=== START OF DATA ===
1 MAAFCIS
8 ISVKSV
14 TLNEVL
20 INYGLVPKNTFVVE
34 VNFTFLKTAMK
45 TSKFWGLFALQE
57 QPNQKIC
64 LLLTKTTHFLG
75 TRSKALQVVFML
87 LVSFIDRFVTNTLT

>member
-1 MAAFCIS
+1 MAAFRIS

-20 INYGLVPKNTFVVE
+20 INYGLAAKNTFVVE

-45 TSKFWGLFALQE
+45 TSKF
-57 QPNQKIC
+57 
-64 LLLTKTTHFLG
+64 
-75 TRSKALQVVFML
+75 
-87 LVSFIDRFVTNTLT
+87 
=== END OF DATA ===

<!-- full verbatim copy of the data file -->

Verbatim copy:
1 MAAFCIS
8 ISVKSV
14 TLNEVL
20 INYGLVPKNTFVVE
34 VNFTFLKTAMK
45 TSKFWGLFALQE
57 QPNQKIC
64 LLLTKTTHFLG
75 TRSKALQVVFML
87 LVSFIDRFVTNTLT

>member
-1 MAAFCIS
+1 MAAFRIS

-20 INYGLVPKNTFVVE
+20 INYGLAAKNTFVVE

-45 TSKFWGLFALQE
+45 TSKF
-57 QPNQKIC
+57 
-64 LLLTKTTHFLG
+64 
-75 TRSKALQVVFML
+75 
-87 LVSFIDRFVTNTLT
+87 